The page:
by Gerhard Ermischer
In recent years landscape has been discovered not only as an ecological, aesthetic and tourism resource but also for its cultural value, and this has become a major theme within the EU. The European Landscape Convention published by the Council of Europe in 2000, and chapters on the fragility and need of care for the cultural landscape in the convention on special planning in Europe, drafted by the EUs Council of Ministers, are just two striking examples.
But what is a "cultural" landscape? Simply speaking, it is any landscape formed and influenced by human impact. In this broad definition, which is used for European conventions, every landscape in Europe is cultural. So rural as well as urban, central, marginal or remote landscapes, beautiful and stunning landscapes as well as industrial, rural or urban wastelands are covered by this term. This allows a new and open approach to the landscape, but it also makes it difficult to deal with, as more or less everything is included.
When formulating the project Pathways to Cultural Landscapes (PCL) we therefore had to define some categories. So we chose marginal landscapes which had an image of poverty attached: landscapes that were sometimes seen as without history, often neglected by historical or archaeological research, and where protection may be difficult. At the same time it was important that the landscapes should reflect a diversity of cultures. In the end twelve landscapes in ten European countries were selected:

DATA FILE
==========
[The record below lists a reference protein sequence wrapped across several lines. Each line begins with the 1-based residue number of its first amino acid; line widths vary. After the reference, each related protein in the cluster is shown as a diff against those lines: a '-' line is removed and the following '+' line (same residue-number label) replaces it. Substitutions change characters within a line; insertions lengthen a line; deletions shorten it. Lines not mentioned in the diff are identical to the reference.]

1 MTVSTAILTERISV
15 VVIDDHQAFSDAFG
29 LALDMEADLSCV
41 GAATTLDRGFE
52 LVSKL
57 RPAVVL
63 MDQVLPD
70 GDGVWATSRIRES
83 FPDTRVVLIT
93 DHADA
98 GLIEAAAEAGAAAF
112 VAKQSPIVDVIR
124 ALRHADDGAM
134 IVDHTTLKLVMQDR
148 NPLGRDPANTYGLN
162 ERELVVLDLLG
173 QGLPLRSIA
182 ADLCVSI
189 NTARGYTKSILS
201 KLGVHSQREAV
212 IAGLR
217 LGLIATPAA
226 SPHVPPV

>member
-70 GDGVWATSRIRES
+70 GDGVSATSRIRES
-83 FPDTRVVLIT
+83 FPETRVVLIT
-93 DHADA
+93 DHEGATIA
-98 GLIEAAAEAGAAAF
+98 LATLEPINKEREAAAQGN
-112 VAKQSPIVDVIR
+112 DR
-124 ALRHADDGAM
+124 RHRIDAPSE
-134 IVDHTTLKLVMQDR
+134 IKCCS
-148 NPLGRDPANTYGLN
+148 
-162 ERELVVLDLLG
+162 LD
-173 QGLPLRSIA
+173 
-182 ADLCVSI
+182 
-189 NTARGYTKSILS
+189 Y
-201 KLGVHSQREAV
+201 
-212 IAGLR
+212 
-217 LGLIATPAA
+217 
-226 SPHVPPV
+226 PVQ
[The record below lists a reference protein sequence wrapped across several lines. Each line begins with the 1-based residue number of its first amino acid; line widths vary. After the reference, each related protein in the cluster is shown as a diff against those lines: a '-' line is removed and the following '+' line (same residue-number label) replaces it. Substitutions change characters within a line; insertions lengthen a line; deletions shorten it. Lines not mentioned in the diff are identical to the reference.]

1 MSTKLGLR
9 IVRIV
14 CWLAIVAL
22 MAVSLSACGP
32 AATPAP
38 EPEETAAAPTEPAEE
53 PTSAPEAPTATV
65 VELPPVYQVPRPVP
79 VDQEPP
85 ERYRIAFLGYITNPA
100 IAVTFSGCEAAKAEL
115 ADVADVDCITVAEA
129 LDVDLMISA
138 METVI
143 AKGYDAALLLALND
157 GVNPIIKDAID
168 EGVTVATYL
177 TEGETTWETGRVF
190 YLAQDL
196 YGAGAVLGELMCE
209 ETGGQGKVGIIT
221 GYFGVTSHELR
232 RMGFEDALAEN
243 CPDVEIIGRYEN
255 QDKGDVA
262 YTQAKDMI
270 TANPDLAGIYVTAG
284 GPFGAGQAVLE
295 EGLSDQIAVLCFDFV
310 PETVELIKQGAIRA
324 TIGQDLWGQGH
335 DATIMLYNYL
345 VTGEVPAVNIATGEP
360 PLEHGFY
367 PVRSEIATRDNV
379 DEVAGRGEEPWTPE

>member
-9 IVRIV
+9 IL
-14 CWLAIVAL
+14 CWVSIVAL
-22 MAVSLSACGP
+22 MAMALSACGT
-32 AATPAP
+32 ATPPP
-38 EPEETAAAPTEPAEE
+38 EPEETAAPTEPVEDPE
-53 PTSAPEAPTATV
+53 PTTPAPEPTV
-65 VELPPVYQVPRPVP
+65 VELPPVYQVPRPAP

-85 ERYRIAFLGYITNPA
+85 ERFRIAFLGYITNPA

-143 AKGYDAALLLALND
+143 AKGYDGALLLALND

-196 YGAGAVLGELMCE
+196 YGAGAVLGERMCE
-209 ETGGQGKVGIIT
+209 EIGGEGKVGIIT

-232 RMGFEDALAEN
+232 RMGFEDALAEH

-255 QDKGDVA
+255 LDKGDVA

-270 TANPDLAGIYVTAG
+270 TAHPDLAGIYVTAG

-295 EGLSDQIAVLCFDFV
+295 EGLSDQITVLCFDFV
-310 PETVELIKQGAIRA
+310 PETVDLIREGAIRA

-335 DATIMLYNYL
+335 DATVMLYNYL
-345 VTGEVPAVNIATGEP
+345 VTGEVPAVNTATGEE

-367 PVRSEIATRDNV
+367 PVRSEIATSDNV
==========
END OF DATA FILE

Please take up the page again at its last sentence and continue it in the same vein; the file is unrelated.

These landscapes range from remote islands to regions bordering major urban centres, from the sea to the high Alps and include dry lands, wetlands, lowland, upland and mountainous regions, forested and rural areas. Not only the landscapes vary, but also the organisations dealing with them. They range from charities and non profit organisations to regional and national heritage managements to universities and an academy of science, and so represent different approaches towards a management. Areas chosen also represent very different cultural and scientific traditions. UK and Ireland, Scandinavia, Central and Eastern Europe as well as the Mediterranean region have developed very different philosophies in science, communication and management. A closer look also reveals greater variety within for example the UK than might be expected from an outsider's perspective.
Archaeologists are comparatively new players and have specific view on cultural landscapes, which they look at in terms of development and the impact of humans. New debates about (man made) climatic change have fostered a historical and archaeological approach towards the landscape, strengthening interest in cultural aspects. But the views of archaeologists also change. Every study has to start with the present day landscape, its state and character, and it has to concentrate on the landscape as a whole, not single finds and features. Landscape is a concept in the human mind - of people in the past as well as the present, and must always be studied in its context.